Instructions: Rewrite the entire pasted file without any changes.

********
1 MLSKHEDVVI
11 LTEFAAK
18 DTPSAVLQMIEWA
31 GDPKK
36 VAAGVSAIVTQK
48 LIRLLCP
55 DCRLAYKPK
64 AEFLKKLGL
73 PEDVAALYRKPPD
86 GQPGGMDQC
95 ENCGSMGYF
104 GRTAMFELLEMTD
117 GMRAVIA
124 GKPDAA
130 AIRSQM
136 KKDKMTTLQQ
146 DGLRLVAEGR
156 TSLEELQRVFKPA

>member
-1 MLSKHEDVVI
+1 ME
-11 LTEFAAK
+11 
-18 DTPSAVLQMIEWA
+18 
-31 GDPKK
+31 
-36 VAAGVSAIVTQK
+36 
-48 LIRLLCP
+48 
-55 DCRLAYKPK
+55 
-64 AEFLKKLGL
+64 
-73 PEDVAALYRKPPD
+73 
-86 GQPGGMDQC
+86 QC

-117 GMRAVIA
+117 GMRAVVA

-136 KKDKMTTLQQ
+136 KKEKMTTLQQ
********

1 MLSKHEDVVI
11 LTEFAAK
18 DTPSAVLQMIEWA
31 GDPKK
36 VAAGVSAIVTQK
48 LIRLLCP
55 DCRLAYKPK
64 AEFLKKLGL
73 PEDVAALYRKPPD
86 GQPGGMDQC
95 ENCGSMGYF
104 GRTAMFELLEMTD
117 GMRAVIA
124 GKPDAA
130 AIRSQM
136 KKDKMTTLQQ
146 DGLRLVAEGR
156 TSLEELQRVFKPA

>member
-1 MLSKHEDVVI
+1 ME
-11 LTEFAAK
+11 
-18 DTPSAVLQMIEWA
+18 
-31 GDPKK
+31 
-36 VAAGVSAIVTQK
+36 
-48 LIRLLCP
+48 
-55 DCRLAYKPK
+55 
-64 AEFLKKLGL
+64 
-73 PEDVAALYRKPPD
+73 
-86 GQPGGMDQC
+86 QC

-117 GMRAVIA
+117 GMRAVVA

-136 KKDKMTTLQQ
+136 KKEKMTTLQQ